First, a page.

These are hardy folks
– these some 1,500 residents of Joseph
Arizona. They come by
it honestly, from their ancestors who built this community on the
banks of the Little Colorado River in 1876. Founded by Mormons and first called Allen’s Camp,
they watched four other early settlements die at the hands of the
Colorado. These early pioneers were determined to dam the
capricious river to provide irrigation for their crops, but time and
time again, they watched in despair, as the dams washed out and their
crops amounted to nearly nothing. Not just one or two times,
mind you, but 14 times before a dam was successfully built in 1939. This led Andrew Jensen, a Morman church historian, to call the
settlement "the leading community in pain, determination and
unflinching courage in dealing with the elements around them."
came through, the town was just a quiet stop for services until
after World War II, when people really began to travel and traffic
increased through the small town. It was during this time that
another hardy man named James Taylor built the
Jackrabbit Trading Post in 1949. Though Taylor wasn’t
originally from Joseph
City, he showed the same determination in making his business a
success as the citizens of Joseph
City had earlier displayed in saving their town.
Trading Post vintage
Here It Is!
Trading Post Marketing 101
In the beginning, Taylor bought an
asphalt-shingled shack that had formerly been used as a snake farm and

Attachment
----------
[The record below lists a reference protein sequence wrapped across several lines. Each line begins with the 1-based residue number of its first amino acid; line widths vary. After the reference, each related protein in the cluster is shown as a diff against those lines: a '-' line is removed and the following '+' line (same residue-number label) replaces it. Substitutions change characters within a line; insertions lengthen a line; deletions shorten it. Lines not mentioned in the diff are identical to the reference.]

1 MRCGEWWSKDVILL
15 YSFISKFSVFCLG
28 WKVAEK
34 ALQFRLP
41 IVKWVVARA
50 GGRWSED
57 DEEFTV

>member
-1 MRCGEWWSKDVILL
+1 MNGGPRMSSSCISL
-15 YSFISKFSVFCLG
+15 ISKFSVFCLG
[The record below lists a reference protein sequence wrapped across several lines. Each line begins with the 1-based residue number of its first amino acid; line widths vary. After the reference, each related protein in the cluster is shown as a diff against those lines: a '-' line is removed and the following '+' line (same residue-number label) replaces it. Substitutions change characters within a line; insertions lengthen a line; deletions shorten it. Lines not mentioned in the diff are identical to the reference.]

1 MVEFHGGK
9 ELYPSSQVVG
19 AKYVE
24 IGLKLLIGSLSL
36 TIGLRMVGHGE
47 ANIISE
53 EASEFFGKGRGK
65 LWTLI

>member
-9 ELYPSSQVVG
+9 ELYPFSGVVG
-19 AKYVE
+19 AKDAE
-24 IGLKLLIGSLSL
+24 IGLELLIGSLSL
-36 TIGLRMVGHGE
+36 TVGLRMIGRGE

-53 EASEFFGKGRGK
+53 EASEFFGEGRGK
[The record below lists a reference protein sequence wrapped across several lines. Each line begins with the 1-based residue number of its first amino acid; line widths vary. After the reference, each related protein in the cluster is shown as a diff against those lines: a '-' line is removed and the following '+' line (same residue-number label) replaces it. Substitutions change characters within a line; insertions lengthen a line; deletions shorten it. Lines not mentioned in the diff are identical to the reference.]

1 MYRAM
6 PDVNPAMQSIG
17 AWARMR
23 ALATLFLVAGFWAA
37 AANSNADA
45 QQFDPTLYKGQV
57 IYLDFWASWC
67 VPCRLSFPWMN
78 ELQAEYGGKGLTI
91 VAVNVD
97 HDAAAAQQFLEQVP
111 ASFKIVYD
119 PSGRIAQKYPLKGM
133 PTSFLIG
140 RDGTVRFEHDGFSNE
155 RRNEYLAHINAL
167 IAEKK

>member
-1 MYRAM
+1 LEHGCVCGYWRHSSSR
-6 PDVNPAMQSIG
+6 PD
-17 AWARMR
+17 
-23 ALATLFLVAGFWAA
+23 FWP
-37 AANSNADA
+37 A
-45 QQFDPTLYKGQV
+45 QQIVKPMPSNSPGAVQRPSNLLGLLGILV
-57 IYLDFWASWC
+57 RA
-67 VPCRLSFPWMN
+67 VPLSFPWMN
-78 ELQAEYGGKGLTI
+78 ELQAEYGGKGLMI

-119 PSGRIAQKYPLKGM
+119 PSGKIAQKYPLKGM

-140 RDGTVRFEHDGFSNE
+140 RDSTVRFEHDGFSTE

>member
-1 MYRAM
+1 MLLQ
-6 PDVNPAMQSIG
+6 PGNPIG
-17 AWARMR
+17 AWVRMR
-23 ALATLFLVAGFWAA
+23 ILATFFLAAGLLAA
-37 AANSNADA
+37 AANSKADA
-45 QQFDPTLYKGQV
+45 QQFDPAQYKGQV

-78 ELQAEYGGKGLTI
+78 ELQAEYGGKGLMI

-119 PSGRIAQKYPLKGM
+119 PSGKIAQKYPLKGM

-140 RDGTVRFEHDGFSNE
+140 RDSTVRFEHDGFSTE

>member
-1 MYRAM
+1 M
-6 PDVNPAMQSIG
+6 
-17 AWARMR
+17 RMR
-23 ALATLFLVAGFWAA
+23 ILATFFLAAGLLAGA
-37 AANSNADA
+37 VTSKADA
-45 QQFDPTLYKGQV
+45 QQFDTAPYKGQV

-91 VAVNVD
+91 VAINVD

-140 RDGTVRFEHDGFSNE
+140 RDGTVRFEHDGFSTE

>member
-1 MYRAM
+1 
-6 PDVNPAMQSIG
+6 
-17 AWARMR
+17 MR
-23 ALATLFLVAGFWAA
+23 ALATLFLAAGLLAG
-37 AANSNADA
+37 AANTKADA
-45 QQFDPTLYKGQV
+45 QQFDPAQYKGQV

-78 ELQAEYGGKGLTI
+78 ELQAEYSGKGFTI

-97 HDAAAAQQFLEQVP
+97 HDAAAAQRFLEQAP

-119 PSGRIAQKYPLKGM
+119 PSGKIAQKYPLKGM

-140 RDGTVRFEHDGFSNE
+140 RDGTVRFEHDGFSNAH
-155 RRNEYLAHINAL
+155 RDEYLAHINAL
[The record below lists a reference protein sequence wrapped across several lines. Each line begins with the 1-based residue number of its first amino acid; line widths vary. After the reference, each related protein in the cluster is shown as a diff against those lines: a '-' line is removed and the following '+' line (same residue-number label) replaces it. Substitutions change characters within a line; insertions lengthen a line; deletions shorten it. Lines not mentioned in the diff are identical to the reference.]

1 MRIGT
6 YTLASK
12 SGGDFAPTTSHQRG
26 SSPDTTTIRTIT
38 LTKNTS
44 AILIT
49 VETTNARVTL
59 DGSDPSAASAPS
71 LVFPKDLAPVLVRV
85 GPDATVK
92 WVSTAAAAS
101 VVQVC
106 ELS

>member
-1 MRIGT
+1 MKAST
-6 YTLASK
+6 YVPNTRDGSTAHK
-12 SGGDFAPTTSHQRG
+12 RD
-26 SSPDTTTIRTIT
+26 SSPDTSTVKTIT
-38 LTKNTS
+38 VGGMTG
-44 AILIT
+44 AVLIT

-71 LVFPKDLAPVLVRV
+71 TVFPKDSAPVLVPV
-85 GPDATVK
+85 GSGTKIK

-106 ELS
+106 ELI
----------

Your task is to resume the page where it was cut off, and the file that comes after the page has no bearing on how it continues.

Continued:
then he turned out all the snakes, much to the alarm of several area
residents. Soon, he began to revamp the building, with dancing
chiefs painted on the front, 30 twelve inch jack rabbits hopping along
the roofline, and a large rabbit painted on one side of the building. He then installed a three-foot high, composition jackrabbit with
yellow eyes, just inside the door to welcome the many tourists
stopping by. Many an old time traveler can tell a story of
having their picture taken atop this rabbit when they were a child. Inside, the counters and shelves were lined with pieces of petrified
wood, turquoise jewelry, and Indian souvenirs.
But owning a Trading Post in those days just wasn’t enough. Dotting the highway, they were a dime a dozen and competing with the
nearby Geronimo Trading Post, with its visual pulling power of large
decorative teepees, Taylor had to do something more.
And, something more
he did! Joining forces with Wayne Troutner, owner of the For Men
Only Store in
Winslow, the pair traveled
Route 66 to
plastering billboards all along the way. Hopping rabbits paired up
with a dancing cowgirl for more than 1,000 miles, enticing travelers to
stop at the
Jackrabbit and the Men's Only Store in Winslow. After all those
miles, travelers couldn’t miss the huge yellow sign that simply said "Here
It Is” paired with its famous jackrabbit icon.
tactics worked because the Jackrabbit is still in business and has long
since become a
Route 66 icon. For two decades Taylor operated the post until he leased it
to Glen Blansett in 1961. Blansett purchased the business in 1967
and passed it on to his son and daughter-in-law who eventually sold it to
their daughter and son-in-law, Cynthia and Antonio Jaquez, who run the
trading post today.